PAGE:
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Archaeology on Shifting Ground: Rodolfo Lanciani and Rome, 1871-1914.

Archaeology on Shifting Ground: Rodolfo Lanciani and Rome, 1871-1914.

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No serious study of ancient Roman topography and its monuments is undertaken without consulting the work of Rodolfo Lanciani (1845-1929), the archaeologist and scholar of ancient Rome. His Forma Urbis Romae, a large map published in sections between 1893 and 1901, captures all that was then known of the existence of the built world in the city. His multi-volumed Storia degli Scavi (1902-1913) is a formidable reference work, filled with notices of archaeological finds made in Rome from c. 1000 to 1870. Beginning in c. 1871, Lanciani provided innumerable articles and notes for two primary journals published by the Italian state and Romes municipal government, respectively, Notizie degli Scavi and Bulletino della Commissione archeologica comunale di Roma, on artifacts or buildings being freshly unearthed in Rome. In addition, he wrote English-language books and articles, using the recent discoveries to educate an Anglo-American audience about ancient Roman culture.

Although his life has been fully examined by Domenico Palombi in 2006, a rigorous examination of Lancianis formidable scholarly production has not yet been undertaken. This monograph will do this, positioning some of his fascinations, interpretations, and presentations of ancient Rome within a broad context of historical and cultural events in late 19th- / early 20th-century Rome. It scrutinizes Lancianis published work with the following in mind: the subtle transformations in the practice of archaeology in Italy, the extreme destruction of ancient Rome during the construction of the modern capital, the variable oversight of the bureaucratic archaeological services in Rome, and the heated political discourse over the ownership and display of cultural patrimony in the new nation. In addition, it takes into account that Lanciani's publications significantly contributed and responded to the interests of a nexus of international scholars, archaeologists, collectors, and museum professionals, including those from the United States.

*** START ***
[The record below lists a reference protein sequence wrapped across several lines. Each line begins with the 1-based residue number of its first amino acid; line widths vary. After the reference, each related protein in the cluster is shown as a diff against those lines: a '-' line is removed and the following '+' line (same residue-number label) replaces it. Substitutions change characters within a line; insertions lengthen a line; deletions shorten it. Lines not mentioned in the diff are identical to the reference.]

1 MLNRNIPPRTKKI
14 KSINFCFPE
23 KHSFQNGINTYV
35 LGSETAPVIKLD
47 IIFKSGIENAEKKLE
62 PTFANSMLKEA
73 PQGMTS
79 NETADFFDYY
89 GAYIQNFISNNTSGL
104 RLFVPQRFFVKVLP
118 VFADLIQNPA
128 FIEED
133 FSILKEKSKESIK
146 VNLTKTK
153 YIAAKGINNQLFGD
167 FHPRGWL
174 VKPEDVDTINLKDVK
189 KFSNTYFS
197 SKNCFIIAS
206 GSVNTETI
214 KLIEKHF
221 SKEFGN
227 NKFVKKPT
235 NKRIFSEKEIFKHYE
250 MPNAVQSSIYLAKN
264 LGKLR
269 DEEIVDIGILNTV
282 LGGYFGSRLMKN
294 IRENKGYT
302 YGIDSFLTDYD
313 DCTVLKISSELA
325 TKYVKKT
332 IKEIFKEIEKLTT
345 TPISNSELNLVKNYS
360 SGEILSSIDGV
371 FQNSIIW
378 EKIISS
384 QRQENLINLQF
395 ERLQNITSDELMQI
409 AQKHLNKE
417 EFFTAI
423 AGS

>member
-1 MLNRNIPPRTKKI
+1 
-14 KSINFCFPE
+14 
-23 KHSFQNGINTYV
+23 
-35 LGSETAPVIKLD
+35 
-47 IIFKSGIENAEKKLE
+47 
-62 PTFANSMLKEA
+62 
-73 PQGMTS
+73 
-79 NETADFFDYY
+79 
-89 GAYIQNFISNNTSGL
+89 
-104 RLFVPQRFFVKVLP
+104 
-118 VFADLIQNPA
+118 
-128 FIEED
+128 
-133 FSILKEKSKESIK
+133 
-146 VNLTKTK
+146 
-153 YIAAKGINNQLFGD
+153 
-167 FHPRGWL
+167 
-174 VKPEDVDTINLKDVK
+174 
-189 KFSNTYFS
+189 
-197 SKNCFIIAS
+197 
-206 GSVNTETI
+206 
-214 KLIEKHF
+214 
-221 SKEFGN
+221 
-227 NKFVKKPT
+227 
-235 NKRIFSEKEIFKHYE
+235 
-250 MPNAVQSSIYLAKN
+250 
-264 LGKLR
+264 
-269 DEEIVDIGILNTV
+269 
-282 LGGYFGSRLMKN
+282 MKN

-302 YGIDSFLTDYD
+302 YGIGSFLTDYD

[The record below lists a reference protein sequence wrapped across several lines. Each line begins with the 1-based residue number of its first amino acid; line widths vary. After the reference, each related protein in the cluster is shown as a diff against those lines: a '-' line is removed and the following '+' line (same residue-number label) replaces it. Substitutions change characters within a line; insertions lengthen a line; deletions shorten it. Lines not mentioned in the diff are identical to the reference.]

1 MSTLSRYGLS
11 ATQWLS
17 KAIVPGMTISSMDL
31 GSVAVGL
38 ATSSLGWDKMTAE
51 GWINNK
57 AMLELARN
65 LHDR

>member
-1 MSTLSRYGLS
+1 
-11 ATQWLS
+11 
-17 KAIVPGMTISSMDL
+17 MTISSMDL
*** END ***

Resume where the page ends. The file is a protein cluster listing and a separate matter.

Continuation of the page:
Chapter 1: A Career in Archaeology
Portus and Magliana
Pietro Rosa, Sopraintendenza
Giuseppe Fiorelli, Direzione Generale
The Accademia dei Lincei
Commissione Archeologica Comunale

Chapter 2: What Was Found: 1868-86
The Capitoline Hill
The Roman Forum
The Palatine Hill
In and Around the Tiber River
Around the Colosseum and the Oppian and Celian Hills
The Eastern Hills
The Servian Wall
Around the Pantheon
The Large Baths of Rome
Ostia and Tivoli
In the region of the Alban Hills and elsewhere

Chapter 3: Lanciani and America: 1886-87
Contacts with Americans
Notes from Rome
Lecture Tour in America
Engaging with the Archaeological Institute of America (AIA)

Chapter 4: Rome, after America: 1887-90
Houghton Mifflin & Company
Content of Ancient Rome in the Light of Recent Discoveries
The Boston Museum of Fine Arts
Advice on Collecting
Art Institute of Chicago
Claims and Counter-Claims

Chapter 5: A Reputation in Flux, post-1890
At the University
Forma Urbis Romae
Storia degli Scavi
More English-language Publications
A Successor in the Forum: Giacomo Boni
Shifting Ground

Chapter 6: Rounding out a Career: 1903-1911, and beyond
Displays at the Capitoline Museum
The 1911 Mostra Archeologica

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